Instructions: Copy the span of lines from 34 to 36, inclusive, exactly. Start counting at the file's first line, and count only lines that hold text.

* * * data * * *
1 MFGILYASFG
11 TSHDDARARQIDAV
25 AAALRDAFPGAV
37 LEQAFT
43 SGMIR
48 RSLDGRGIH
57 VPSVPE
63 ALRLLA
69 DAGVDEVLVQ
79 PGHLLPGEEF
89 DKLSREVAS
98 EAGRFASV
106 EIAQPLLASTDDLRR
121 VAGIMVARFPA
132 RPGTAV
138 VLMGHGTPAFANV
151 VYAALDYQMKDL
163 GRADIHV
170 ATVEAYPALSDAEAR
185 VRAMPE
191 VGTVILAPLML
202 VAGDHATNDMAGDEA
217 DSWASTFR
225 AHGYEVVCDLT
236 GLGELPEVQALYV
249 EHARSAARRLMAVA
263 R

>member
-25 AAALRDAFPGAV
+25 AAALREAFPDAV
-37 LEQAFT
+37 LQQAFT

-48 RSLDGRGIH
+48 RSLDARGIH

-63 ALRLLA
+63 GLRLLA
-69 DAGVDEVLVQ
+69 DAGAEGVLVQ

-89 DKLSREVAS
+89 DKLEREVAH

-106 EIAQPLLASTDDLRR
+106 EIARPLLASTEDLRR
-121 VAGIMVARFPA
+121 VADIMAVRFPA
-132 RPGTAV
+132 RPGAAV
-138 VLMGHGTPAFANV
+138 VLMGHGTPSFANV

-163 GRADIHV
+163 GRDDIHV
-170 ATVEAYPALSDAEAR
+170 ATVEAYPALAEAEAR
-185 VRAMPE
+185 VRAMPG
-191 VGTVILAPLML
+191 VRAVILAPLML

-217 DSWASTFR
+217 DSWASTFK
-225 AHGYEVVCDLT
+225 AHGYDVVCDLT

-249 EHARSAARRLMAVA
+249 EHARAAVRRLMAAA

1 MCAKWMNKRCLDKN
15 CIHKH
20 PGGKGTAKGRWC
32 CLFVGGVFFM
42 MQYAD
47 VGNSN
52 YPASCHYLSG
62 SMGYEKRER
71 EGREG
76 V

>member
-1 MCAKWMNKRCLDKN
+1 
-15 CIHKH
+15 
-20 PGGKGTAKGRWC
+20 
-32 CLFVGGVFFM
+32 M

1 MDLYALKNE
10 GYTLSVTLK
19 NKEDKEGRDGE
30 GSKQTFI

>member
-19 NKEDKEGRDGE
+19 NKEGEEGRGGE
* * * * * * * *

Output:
+48 RSLDARGIH

-63 ALRLLA
+63 GLRLLA